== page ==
Gimbutas has unsheathed from history's husk, the weed-seed of modern thorns. She lays bare the dark battle obsessed mind-set that bruised and nearly rooted out 'the adoration of life principle' that drove the path of Europe's ancestors, and eventually entangled it with vengeance. The briars were invasive Indo-European peoples, who razed the united civilization of prehistoric Europe to near oblivion. They were a war-hungry, unrefined, pirating people from the Russian steppes. These people stole metallury technologies from Europe and twisted them from plough-share to sword, literally. Gimbutas is not the first, but the most studious, in piecing together the signature significances within uncovered archeological artifacts that assert such evidence. Many earlier archeologists had already captured the story within old stone, and explained it as Gimbutas does, prior to her revelations-'Man in Prehistory', Prof. Chard, Univ. of Wisc. 1969, and a score of others similarly acclaimed. New dendrochronology and improved carbon-dating techniques using centuries old rare pines have now proven her time-lines; disproving the sequential-inventions concept of her opponents. What truly makes this book incredible, although,is not the historical revision(others pay more to this); it is the incredible vision she gleans of their world-view through symbol-relations she has belaboured over. this book is tribute to Europe's 3500-year fruition of peaceful prosperity, derived from seed of another world-view ( and early humanity's earliest religion concept, the 70,000 years of a God who gives Birth and nurtures!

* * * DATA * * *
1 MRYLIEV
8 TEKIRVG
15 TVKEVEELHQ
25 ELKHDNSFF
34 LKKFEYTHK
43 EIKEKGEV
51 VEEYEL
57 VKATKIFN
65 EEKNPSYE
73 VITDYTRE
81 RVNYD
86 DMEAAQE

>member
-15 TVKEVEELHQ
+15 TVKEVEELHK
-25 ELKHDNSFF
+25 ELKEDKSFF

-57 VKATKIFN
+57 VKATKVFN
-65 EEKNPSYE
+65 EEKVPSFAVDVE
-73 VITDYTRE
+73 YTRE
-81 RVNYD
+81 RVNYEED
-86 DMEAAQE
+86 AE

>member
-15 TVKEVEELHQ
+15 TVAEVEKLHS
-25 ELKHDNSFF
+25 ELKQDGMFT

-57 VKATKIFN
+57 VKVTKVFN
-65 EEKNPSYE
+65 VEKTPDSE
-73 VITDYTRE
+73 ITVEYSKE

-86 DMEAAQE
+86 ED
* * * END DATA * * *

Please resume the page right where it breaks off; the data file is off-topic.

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22 of 27 people found the following review helpful
5.0 out of 5 stars Gimbutas sheds light on symbols and iconographic data, April 8, 1999
By A Customer
Gimbutas gives a scholarly albeit at times contoversial explication of symbols and iconographic images of all times from the Stone Age to the Iron Age, drawing on her archeological background, her experience of the in her childhood in a very conservative ure--pre-war Lithuania--and on her theories developed through a lifetime of interdisciplinary study. At times certain areas are not covered as deeply as others, yet all her comments are scholarly and well-thought-out.
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4 of 4 people found the following review helpful
5.0 out of 5 stars An Amazing Book, October 25, 2011
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I'm glad I got the hardback version. The images are just beautiful, but actually the most impressive element is the organization and presentation. There is a lot of material here. Marija organizes it into categories that are easy to wrap one's mind around, even just leafing through it (all I've been able to do right now). For example, it is exciting to learn that the snake coil was possibly used for time reckoning in the 4th millenia B.C. Ireland, when I know that on the walls of the Fajada Butte in Chaco Canyon, USA, there is a snake coil that is most definitely used for time reckoning by the ancient people who lived there. At Chaco, you can watch the slivers of light follow the wandering cycles of the Moom, precisely, as well as the more direct yearly cycle of the Sun. (see [...] ). As another example, Marija shows us a snake design on the side of a vase that coils in but then turns around and uncoils back out. It looks like it symbolizes regeneration. This pattern is also an ancient folk dance from Europe where you hold belts in a line, coil in and then uncoil out so as to be looking at the people on the end still coiling in. We still do that dance today. Interestingly, it always had a feel akin to regeneration or rebirth as you come out of the coil; that without having any idea of this kind of symbology. Discovery is always fun, and I expect I will be enjoying that for years from this book. Thank you, Marija.